engage magazine issue 004 \'07 - Page 47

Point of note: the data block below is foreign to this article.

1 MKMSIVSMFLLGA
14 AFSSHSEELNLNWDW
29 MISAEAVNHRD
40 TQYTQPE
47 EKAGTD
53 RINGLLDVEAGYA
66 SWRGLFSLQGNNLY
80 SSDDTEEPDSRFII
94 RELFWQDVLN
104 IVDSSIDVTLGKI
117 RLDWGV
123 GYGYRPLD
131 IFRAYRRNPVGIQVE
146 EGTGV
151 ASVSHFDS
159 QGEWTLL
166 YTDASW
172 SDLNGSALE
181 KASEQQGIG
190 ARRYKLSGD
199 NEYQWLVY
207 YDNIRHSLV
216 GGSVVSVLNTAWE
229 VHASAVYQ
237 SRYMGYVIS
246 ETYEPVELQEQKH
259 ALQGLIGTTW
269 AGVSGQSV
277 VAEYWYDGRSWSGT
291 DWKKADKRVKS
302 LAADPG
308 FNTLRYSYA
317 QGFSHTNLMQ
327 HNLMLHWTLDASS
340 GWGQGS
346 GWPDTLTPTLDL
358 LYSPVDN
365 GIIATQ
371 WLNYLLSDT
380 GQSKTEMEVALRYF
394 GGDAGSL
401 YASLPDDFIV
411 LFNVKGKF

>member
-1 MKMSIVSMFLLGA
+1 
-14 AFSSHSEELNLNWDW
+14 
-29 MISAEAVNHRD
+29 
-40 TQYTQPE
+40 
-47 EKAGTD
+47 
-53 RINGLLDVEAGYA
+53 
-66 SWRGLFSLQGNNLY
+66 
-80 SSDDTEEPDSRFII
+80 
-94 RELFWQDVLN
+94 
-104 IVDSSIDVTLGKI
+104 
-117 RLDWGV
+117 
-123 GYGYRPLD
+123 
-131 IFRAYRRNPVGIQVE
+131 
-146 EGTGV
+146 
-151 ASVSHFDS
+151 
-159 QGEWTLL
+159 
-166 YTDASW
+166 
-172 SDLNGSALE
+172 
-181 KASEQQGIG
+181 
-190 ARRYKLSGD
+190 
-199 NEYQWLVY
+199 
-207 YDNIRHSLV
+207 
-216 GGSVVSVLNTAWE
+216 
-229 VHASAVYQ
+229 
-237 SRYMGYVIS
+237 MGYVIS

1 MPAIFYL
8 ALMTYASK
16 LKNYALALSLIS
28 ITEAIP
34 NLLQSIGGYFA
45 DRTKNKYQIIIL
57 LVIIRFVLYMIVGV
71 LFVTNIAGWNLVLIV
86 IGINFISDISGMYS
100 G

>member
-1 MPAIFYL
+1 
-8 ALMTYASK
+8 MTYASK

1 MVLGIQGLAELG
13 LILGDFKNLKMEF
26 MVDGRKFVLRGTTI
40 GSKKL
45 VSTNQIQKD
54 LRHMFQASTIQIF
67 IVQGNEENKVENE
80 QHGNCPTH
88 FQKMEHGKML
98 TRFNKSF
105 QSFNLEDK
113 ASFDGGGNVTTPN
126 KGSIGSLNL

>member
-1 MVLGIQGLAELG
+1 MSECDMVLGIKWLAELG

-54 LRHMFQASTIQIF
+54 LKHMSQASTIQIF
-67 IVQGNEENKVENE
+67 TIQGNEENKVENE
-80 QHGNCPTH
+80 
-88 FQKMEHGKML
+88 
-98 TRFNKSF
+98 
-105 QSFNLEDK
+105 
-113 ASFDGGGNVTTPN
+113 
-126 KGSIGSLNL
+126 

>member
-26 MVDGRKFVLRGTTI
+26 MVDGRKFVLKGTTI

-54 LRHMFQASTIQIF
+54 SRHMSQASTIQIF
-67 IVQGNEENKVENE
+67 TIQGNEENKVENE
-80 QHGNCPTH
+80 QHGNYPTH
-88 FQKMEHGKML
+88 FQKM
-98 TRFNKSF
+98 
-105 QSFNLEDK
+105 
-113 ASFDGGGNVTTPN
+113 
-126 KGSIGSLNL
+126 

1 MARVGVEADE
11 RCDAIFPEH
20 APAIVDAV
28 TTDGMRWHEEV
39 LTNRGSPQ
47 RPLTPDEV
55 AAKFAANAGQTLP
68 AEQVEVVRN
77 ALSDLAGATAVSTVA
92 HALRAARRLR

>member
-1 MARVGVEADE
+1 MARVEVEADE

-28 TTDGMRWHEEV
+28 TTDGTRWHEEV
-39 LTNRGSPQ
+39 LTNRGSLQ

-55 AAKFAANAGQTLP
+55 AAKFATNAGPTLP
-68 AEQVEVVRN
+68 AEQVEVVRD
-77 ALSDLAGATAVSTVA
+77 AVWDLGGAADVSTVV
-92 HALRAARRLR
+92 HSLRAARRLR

PROFILES 47 Politicians in Waiting Currently a leading organiser of the Black Socialist Society (BSS) and vice-chairman of the Streatham (who is of mixed Labour Party, English/Irish and Nigerian heritage) said his involvement in politics goes back “as far as he can remember”, stemming from both “a fascination of news and current affairs” as well as from his father, who was “very involved in Nigerian politics”. “My father was a very successful businessman,” he said, “and later on he got involved in politics in Nigeria where he undertook a complete crusade to rid the country of corruption. He also spoke out for better governance, and narrowly missed out on winning the governorship of the Anambra state shortly before he died in a car crash when I was about 13 years old.” “I got involved in politics while at Manchester University,” said Chuka, “but not student politics.” After completing his degree at Manchester University Chuka got involved with the local party (Streatham Labour Party) and had a lot of media involvement even to the extent of advising ministers on various issues. In terms of politics Chuka says his main drivers are inequality and poverty. It was both being on holiday in Nigeria when he was younger and growing up in Lambeth (one of the most deprived boroughs in the country) that the inequalities and diversity around him made a big impression on him. “In Lambeth, you have the poorer places such as Peckham and Elephant & Castle sitting next to the richer Clapham and Fulham. “It pains me to know that there are about two million pensioners in poverty and one million children in poverty,” he said, “as well as two groups in society – the rich and the poor – living two completely different lifestyles. “The middle class is reducing in number while the upper class is pulling away. This is extremely unhealthy,” he says. Chuka feels that community cohesion is paramount and has a complete disdain of ‘them’ and ‘us’ – reasons why his thinking is more aligned with the Labour Party than another party, he says. He undoubtedly wants to ensure that changes are made to the Black Socialist Society and to increase participation and representation of black and minority ethnic people in the Chuka Umunna Labour Party. He said that although 20% of the membership of the Labour Party are Black and Minority Ethnic persons, this is not borne out by the party. “Without a doubt there are barriers,” said Chuka. “Labour needs to look at this and is currently looking at this. Things have got better but needs to be much better.” He warns that although Labour has traditionally represented black people it is in danger of falling behind if representation is not increased. “It’s not just about representation, it’s also about increasing our communities’ general participation in the political process. That’s something we must work on,” he said. Although he quite clearly leads an already busy lifestyle, Chuka’s work does not stop at politics. He is editor of the online political magazine, TMP, and has written for the Financial Times, Tribune and the Voice amongst other publications. Outside politics, he is an employment lawyer working for the West End firm Rochman Landau and is also legal adviser to the progressive pressure group, Compass. Chuka is trustee of the Brixton-based 409 Project, which works with young offenders between 10-17 years old, and a trustee of the Anthony Bourne Foundation, which gives grants to organisations working with young people. But what does he think about BAME businesses and entrepreneurs? “I really do believe that we need to celebrate the role models that we have,” said Chuka. I am disappointed that Damon Buffini of the private equity firm Permira came out in the way he did (surrounding negativity). We should have heard of him before. “It’s time people know that black people are capable of doing more than sports and music. More and more people are making it in the City however there are not enough black people making it on the trading floors of the Stock Exchange or in investment banks and this is not because of the shortage of African Caribbean graduates qualified in these areas.” The next Streatham MP? A definite strong contender so let’s wait and see. ISSUE FOUR 2007 engage | uk